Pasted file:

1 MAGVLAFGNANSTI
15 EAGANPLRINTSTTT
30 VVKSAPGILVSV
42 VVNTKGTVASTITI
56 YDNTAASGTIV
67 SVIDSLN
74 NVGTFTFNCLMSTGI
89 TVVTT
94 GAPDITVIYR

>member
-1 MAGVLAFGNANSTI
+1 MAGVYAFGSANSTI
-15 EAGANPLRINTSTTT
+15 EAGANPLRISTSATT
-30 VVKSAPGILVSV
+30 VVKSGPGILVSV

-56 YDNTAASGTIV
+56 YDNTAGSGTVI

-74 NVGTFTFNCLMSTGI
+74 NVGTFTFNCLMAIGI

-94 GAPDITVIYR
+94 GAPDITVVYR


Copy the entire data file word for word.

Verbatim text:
1 MAGVLAFGNANSTI
15 EAGANPLRINTSTTT
30 VVKSAPGILVSV
42 VVNTKGTVASTITI
56 YDNTAASGTIV
67 SVIDSLN
74 NVGTFTFNCLMSTGI
89 TVVTT
94 GAPDITVIYR

>member
-1 MAGVLAFGNANSTI
+1 MAGVYAFGSANSTI
-15 EAGANPLRINTSTTT
+15 EAGANPLRISTSATT
-30 VVKSAPGILVSV
+30 VVKSGPGILVSV

-56 YDNTAASGTIV
+56 YDNTAGSGTVI

-74 NVGTFTFNCLMSTGI
+74 NVGTFTFNCLMAIGI

-94 GAPDITVIYR
+94 GAPDITVVYR